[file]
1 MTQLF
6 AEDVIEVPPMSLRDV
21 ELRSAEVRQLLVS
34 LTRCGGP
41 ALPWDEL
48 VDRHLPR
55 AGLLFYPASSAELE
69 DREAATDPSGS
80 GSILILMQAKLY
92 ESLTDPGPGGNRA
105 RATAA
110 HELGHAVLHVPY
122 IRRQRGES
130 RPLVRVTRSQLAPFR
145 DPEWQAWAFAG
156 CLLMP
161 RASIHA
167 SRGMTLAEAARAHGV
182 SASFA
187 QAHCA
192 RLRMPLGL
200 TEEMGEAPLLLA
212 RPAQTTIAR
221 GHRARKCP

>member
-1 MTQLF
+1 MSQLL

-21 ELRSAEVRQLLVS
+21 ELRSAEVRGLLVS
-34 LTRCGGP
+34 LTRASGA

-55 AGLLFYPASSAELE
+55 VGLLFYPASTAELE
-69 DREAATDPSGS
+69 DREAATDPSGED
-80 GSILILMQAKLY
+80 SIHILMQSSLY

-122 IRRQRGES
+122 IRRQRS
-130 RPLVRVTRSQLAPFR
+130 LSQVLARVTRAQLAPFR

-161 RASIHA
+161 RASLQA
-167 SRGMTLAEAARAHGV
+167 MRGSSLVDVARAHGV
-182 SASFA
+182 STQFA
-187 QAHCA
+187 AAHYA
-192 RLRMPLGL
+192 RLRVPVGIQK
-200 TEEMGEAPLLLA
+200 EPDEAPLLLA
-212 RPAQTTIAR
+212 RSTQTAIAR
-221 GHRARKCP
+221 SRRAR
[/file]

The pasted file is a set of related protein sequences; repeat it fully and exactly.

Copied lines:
1 MTQLF
6 AEDVIEVPPMSLRDV
21 ELRSAEVRQLLVS
34 LTRCGGP
41 ALPWDEL
48 VDRHLPR
55 AGLLFYPASSAELE
69 DREAATDPSGS
80 GSILILMQAKLY
92 ESLTDPGPGGNRA
105 RATAA
110 HELGHAVLHVPY
122 IRRQRGES
130 RPLVRVTRSQLAPFR
145 DPEWQAWAFAG
156 CLLMP
161 RASIHA
167 SRGMTLAEAARAHGV
182 SASFA
187 QAHCA
192 RLRMPLGL
200 TEEMGEAPLLLA
212 RPAQTTIAR
221 GHRARKCP

>member
-1 MTQLF
+1 MSQLL

-21 ELRSAEVRQLLVS
+21 ELRSAEVRGLLVS
-34 LTRCGGP
+34 LTRASGA

-55 AGLLFYPASSAELE
+55 VGLLFYPASTAELE
-69 DREAATDPSGS
+69 DREAATDPSGED
-80 GSILILMQAKLY
+80 SIHILMQSSLY

-122 IRRQRGES
+122 IRRQRS
-130 RPLVRVTRSQLAPFR
+130 LSQVLARVTRAQLAPFR

-161 RASIHA
+161 RASLQA
-167 SRGMTLAEAARAHGV
+167 MRGSSLVDVARAHGV
-182 SASFA
+182 STQFA
-187 QAHCA
+187 AAHYA
-192 RLRMPLGL
+192 RLRVPVGIQK
-200 TEEMGEAPLLLA
+200 EPDEAPLLLA
-212 RPAQTTIAR
+212 RSTQTAIAR
-221 GHRARKCP
+221 SRRAR